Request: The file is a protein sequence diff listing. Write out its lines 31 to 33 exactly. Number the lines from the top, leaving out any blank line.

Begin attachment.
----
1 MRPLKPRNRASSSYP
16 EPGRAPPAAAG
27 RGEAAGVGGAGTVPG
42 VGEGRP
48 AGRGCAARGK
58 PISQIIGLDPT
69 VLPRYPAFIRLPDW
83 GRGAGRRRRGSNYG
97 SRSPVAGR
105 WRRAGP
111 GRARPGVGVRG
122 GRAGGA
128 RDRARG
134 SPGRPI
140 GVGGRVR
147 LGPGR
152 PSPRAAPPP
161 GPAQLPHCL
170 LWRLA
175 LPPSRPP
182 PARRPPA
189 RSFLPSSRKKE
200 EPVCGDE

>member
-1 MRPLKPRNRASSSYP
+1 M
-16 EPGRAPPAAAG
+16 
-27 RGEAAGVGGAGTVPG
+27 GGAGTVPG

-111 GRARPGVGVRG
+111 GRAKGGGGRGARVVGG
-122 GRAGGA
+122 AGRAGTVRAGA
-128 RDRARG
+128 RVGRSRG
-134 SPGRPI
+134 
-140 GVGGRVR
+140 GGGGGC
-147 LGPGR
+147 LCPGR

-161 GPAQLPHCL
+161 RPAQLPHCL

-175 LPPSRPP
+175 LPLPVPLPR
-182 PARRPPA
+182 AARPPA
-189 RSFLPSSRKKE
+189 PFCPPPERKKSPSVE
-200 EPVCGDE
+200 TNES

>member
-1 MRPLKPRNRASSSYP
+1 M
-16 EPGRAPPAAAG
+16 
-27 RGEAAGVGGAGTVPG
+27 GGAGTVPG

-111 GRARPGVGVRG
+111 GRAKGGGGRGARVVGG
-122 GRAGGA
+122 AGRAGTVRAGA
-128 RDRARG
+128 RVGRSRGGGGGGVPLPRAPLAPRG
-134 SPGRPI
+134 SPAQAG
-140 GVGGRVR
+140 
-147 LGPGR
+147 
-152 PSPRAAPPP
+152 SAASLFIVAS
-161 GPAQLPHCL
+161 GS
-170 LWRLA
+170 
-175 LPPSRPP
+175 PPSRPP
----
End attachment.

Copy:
-111 GRARPGVGVRG
+111 GRAKGGGGRGARVVGG
-122 GRAGGA